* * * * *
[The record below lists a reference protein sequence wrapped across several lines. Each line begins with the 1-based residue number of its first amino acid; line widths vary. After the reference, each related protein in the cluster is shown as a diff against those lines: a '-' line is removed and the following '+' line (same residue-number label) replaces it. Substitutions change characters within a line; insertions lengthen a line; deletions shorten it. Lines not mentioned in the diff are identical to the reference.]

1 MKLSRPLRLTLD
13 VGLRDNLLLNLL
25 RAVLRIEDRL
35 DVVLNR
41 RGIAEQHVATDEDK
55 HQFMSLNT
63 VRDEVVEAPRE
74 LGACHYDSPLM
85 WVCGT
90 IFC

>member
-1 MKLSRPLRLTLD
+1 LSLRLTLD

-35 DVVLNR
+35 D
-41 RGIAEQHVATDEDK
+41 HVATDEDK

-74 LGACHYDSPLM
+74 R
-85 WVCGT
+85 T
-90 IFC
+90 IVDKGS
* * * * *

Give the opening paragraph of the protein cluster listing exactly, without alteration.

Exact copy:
[The record below lists a reference protein sequence wrapped across several lines. Each line begins with the 1-based residue number of its first amino acid; line widths vary. After the reference, each related protein in the cluster is shown as a diff against those lines: a '-' line is removed and the following '+' line (same residue-number label) replaces it. Substitutions change characters within a line; insertions lengthen a line; deletions shorten it. Lines not mentioned in the diff are identical to the reference.]